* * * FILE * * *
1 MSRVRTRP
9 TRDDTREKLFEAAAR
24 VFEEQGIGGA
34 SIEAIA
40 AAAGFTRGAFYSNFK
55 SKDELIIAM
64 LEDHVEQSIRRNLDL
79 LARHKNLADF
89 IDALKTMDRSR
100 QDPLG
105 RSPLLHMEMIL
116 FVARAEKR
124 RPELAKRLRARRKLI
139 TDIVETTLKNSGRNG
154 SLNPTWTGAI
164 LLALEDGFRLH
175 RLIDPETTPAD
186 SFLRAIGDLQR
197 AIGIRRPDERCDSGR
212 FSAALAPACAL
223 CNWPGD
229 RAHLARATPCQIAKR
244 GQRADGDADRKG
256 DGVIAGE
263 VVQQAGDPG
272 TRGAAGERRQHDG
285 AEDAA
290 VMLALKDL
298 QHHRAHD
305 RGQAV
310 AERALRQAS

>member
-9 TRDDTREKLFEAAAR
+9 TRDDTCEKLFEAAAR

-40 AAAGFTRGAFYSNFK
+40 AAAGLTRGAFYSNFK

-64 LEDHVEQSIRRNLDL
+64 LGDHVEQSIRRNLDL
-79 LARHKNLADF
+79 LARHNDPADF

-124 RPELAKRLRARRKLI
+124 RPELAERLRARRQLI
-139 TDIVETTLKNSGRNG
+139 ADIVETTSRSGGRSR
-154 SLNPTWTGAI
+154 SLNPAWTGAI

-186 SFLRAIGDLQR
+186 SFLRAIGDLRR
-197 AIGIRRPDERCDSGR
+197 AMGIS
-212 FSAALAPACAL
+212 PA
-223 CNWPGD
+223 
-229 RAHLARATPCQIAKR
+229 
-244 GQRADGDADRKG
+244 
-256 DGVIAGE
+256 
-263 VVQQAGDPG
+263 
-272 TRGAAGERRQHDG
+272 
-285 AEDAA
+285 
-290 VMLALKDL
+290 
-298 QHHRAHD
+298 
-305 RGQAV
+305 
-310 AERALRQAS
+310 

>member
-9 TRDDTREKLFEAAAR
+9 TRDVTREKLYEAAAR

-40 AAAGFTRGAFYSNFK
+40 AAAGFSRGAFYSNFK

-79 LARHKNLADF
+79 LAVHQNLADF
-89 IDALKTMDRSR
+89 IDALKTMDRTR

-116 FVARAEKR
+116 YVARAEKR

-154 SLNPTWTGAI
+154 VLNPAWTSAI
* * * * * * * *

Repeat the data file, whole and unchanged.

1 MSRVRTRP
9 TRDDTREKLFEAAAR
24 VFEEQGIGGA
34 SIEAIA
40 AAAGFTRGAFYSNFK
55 SKDELIIAM
64 LEDHVEQSIRRNLDL
79 LARHKNLADF
89 IDALKTMDRSR
100 QDPLG
105 RSPLLHMEMIL
116 FVARAEKR
124 RPELAKRLRARRKLI
139 TDIVETTLKNSGRNG
154 SLNPTWTGAI
164 LLALEDGFRLH
175 RLIDPETTPAD
186 SFLRAIGDLQR
197 AIGIRRPDERCDSGR
212 FSAALAPACAL
223 CNWPGD
229 RAHLARATPCQIAKR
244 GQRADGDADRKG
256 DGVIAGE
263 VVQQAGDPG
272 TRGAAGERRQHDG
285 AEDAA
290 VMLALKDL
298 QHHRAHD
305 RGQAV
310 AERALRQAS

>member
-9 TRDDTREKLFEAAAR
+9 TRDDTCEKLFEAAAR

-40 AAAGFTRGAFYSNFK
+40 AAAGLTRGAFYSNFK

-64 LEDHVEQSIRRNLDL
+64 LGDHVEQSIRRNLDL
-79 LARHKNLADF
+79 LARHNDPADF

-124 RPELAKRLRARRKLI
+124 RPELAERLRARRQLI
-139 TDIVETTLKNSGRNG
+139 ADIVETTSRSGGRSR
-154 SLNPTWTGAI
+154 SLNPAWTGAI

-186 SFLRAIGDLQR
+186 SFLRAIGDLRR
-197 AIGIRRPDERCDSGR
+197 AMGIS
-212 FSAALAPACAL
+212 PA
-223 CNWPGD
+223 
-229 RAHLARATPCQIAKR
+229 
-244 GQRADGDADRKG
+244 
-256 DGVIAGE
+256 
-263 VVQQAGDPG
+263 
-272 TRGAAGERRQHDG
+272 
-285 AEDAA
+285 
-290 VMLALKDL
+290 
-298 QHHRAHD
+298 
-305 RGQAV
+305 
-310 AERALRQAS
+310 

>member
-9 TRDDTREKLFEAAAR
+9 TRDVTREKLYEAAAR

-40 AAAGFTRGAFYSNFK
+40 AAAGFSRGAFYSNFK

-79 LARHKNLADF
+79 LAVHQNLADF
-89 IDALKTMDRSR
+89 IDALKTMDRTR

-116 FVARAEKR
+116 YVARAEKR

-154 SLNPTWTGAI
+154 VLNPAWTSAI